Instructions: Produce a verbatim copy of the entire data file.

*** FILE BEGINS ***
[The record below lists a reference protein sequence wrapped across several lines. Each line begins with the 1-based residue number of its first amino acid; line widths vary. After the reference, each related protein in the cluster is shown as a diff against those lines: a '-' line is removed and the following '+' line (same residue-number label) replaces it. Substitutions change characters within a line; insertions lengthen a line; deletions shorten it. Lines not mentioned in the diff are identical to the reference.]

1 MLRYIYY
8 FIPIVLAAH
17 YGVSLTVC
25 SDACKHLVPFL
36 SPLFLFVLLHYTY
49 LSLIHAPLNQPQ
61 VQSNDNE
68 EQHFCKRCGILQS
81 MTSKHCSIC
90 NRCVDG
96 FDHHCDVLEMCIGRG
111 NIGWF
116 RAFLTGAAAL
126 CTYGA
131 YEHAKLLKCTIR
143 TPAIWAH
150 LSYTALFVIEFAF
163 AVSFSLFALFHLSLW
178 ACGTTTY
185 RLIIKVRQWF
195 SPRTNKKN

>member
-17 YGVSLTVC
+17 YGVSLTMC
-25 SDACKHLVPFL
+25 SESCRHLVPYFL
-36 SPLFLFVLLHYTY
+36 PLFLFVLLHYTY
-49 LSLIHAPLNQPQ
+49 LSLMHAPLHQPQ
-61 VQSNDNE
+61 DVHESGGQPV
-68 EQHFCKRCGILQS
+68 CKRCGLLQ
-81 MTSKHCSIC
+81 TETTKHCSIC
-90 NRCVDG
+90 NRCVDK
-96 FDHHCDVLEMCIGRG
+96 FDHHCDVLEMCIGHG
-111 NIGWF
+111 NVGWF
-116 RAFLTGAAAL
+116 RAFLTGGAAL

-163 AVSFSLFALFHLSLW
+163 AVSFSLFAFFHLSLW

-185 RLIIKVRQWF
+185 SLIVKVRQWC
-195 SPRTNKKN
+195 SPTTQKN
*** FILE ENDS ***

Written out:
[The record below lists a reference protein sequence wrapped across several lines. Each line begins with the 1-based residue number of its first amino acid; line widths vary. After the reference, each related protein in the cluster is shown as a diff against those lines: a '-' line is removed and the following '+' line (same residue-number label) replaces it. Substitutions change characters within a line; insertions lengthen a line; deletions shorten it. Lines not mentioned in the diff are identical to the reference.]

1 MLRYIYY
8 FIPIVLAAH
17 YGVSLTVC
25 SDACKHLVPFL
36 SPLFLFVLLHYTY
49 LSLIHAPLNQPQ
61 VQSNDNE
68 EQHFCKRCGILQS
81 MTSKHCSIC
90 NRCVDG
96 FDHHCDVLEMCIGRG
111 NIGWF
116 RAFLTGAAAL
126 CTYGA
131 YEHAKLLKCTIR
143 TPAIWAH
150 LSYTALFVIEFAF
163 AVSFSLFALFHLSLW
178 ACGTTTY
185 RLIIKVRQWF
195 SPRTNKKN

>member
-17 YGVSLTVC
+17 YGVSLTMC
-25 SDACKHLVPFL
+25 SESCRHLVPYFL
-36 SPLFLFVLLHYTY
+36 PLFLFVLLHYTY
-49 LSLIHAPLNQPQ
+49 LSLMHAPLHQPQ
-61 VQSNDNE
+61 DVHESGGQPV
-68 EQHFCKRCGILQS
+68 CKRCGLLQ
-81 MTSKHCSIC
+81 TETTKHCSIC
-90 NRCVDG
+90 NRCVDK
-96 FDHHCDVLEMCIGRG
+96 FDHHCDVLEMCIGHG
-111 NIGWF
+111 NVGWF
-116 RAFLTGAAAL
+116 RAFLTGGAAL

-163 AVSFSLFALFHLSLW
+163 AVSFSLFAFFHLSLW

-185 RLIIKVRQWF
+185 SLIVKVRQWC
-195 SPRTNKKN
+195 SPTTQKN